Valentine's Day or St. Valentine's Day as it was known when I was growing up in Dublin, Ireland, has become a major industry with cards and gifts being exchanged. For me, it brings back memories of visiting the relics of St. Valentine in Dublin when I was a child.
For teens, it is both exciting and embarrassing as they test out the new world of relationships. For couples in a commited relationship, it is a time to reflect and celebrate the love that brought them together.
For the divorced, it has a mixed message. If you are newly divorced, it can be painful or you may just dismiss the day altogether. If you have ventured into a new relationship, it is a time of excitement and romance.
For me, it brings back memories of going to see the relics of St. Valentine in Whitefriar Street Church in Dublin when I was a kid. The church is in the heart of the city and on a busy street. The silence inside the church is quite a contrast. Pope Gregory XVI is said to have made a gift of relics of St. Valentine to this Irish Carmelite church in1836 after the visit to Rome of a famous Carmelite priest, Fr John Pratt from Whitefriar Street church.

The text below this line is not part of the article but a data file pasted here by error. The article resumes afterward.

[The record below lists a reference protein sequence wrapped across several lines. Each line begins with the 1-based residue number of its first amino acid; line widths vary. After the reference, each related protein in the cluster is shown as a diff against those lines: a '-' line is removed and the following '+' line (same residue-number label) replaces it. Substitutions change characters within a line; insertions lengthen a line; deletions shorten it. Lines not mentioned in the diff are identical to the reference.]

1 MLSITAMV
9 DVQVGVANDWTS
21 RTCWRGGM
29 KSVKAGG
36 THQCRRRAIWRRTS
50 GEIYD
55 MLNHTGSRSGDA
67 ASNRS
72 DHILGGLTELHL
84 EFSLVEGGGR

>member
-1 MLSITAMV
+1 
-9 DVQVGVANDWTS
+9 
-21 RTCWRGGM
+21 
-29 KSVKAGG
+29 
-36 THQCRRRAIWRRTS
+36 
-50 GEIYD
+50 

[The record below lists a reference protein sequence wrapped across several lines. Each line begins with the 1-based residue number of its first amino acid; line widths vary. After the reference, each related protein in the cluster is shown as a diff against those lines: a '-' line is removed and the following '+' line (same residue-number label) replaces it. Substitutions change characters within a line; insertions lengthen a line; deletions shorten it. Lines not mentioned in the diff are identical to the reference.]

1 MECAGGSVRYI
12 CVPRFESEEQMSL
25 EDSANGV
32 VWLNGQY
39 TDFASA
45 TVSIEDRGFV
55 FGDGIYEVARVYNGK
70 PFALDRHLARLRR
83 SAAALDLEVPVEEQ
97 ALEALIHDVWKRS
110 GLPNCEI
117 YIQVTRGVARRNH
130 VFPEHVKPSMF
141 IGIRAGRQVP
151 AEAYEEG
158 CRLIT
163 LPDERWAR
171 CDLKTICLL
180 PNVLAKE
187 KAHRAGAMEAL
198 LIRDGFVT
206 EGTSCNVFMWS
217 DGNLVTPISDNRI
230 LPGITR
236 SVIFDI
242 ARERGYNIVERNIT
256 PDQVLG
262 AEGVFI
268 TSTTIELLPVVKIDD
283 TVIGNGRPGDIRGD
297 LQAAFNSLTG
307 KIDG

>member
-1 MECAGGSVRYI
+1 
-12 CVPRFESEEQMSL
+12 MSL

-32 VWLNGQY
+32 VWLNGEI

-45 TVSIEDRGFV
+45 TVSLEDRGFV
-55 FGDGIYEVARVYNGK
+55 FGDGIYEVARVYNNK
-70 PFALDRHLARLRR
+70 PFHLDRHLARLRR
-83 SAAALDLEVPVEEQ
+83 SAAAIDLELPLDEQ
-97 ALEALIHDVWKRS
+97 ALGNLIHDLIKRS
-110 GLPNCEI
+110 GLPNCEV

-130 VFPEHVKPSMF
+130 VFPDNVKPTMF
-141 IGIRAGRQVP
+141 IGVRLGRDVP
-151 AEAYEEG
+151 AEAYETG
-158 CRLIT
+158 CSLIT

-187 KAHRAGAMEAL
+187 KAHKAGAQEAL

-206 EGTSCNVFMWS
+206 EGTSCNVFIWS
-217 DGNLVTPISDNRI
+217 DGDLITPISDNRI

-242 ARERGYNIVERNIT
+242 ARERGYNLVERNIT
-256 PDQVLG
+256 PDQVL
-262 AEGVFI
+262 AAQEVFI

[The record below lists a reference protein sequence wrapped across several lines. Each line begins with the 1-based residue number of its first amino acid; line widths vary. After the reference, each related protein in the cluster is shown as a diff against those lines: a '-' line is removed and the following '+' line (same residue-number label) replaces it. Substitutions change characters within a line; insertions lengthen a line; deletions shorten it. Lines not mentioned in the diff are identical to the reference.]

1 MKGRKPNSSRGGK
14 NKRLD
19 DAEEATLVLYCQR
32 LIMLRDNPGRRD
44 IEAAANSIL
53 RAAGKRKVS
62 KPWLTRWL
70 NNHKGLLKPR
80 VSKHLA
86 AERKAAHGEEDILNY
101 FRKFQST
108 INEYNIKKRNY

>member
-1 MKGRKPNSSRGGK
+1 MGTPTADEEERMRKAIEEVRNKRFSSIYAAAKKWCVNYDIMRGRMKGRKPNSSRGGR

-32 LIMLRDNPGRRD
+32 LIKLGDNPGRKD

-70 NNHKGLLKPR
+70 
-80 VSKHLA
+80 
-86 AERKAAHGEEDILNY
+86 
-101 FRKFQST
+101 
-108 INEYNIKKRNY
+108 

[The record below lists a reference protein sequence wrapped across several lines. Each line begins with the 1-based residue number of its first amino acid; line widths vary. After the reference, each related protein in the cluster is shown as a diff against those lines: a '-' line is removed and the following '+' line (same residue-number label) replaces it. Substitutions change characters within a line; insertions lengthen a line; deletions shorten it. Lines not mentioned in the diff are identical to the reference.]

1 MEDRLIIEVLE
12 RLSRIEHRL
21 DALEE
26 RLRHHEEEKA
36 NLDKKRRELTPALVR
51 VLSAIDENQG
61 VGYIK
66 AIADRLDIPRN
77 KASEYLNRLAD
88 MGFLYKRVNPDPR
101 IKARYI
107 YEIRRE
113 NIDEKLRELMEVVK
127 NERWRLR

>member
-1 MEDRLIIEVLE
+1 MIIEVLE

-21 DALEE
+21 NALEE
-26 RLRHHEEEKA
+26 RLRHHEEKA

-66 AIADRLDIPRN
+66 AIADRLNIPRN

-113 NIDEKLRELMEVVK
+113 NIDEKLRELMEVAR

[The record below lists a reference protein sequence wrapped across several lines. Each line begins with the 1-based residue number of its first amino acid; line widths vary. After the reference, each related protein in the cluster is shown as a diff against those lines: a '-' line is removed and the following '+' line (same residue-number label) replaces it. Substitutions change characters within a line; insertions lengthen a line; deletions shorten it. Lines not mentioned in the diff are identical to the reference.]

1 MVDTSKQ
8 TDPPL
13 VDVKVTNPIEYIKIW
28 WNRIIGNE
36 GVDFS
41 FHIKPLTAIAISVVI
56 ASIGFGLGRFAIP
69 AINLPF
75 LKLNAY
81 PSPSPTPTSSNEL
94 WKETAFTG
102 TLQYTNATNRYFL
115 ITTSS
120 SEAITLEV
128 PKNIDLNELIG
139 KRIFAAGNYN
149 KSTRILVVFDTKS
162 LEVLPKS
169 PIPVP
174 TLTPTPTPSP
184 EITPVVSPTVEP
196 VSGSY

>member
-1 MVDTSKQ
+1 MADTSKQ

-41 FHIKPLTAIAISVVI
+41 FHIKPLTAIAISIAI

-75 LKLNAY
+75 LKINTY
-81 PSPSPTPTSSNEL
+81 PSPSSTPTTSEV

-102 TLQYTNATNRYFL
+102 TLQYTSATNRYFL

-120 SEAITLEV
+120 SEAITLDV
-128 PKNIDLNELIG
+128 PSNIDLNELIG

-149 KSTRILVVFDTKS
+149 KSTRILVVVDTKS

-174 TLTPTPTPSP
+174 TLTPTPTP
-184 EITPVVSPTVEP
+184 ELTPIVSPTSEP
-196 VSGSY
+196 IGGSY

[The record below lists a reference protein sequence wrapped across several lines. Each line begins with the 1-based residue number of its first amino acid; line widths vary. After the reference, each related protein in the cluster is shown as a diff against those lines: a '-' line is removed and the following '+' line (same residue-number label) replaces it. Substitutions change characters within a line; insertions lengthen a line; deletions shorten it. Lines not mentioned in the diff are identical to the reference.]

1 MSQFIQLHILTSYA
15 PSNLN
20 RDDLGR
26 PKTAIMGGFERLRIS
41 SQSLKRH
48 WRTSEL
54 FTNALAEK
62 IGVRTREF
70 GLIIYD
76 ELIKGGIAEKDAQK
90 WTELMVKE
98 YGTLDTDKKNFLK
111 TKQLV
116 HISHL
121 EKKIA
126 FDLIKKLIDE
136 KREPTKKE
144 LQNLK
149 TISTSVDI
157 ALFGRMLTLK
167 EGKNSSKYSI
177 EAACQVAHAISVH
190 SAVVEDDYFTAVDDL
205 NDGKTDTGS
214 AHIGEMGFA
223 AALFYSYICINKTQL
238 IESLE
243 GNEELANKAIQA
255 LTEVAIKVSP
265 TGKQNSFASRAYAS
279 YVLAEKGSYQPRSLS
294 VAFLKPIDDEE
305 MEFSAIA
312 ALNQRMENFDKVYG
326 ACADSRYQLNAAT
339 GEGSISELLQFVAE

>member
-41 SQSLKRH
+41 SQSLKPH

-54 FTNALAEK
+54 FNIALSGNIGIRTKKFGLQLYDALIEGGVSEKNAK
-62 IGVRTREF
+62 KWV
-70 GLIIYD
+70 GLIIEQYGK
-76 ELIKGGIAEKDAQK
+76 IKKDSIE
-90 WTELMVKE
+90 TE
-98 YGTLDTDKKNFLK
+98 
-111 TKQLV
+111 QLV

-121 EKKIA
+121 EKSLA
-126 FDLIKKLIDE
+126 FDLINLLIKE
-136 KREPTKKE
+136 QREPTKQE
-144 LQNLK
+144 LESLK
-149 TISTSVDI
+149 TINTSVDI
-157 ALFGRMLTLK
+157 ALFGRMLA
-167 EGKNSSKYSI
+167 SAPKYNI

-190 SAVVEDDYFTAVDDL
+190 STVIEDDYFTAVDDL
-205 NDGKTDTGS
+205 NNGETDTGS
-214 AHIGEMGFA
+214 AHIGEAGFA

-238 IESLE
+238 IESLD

This St. Valentine, one of two honored on February 14th, was believed to be a priest in Rome who gave aid to imprisoned martyrs. He was put in prison himself for these acts and while in prison is reputed to have restored the jailer's daughter whereupon the jailer converted to christianity.He was later executed around 269 AD and buried in Rome.
The connection to our modern view of Valentine's day is not clear but St. Valentine has been considered the patron saint of affianced couples, against fainting, bee keepers, betrothed couples, engaged couples, epilepsy, fainting, greeting card manufacturers, greetings, happy marriages, love, lovers, plague, travellers and young people.
Today the church is a place of pilgrimage for those in love but also for those who have failed in love and those seeking love. If you are ever visiting Dublin, do stop by and pay a visit. It is close by St. Stephen's Green and easily accessible.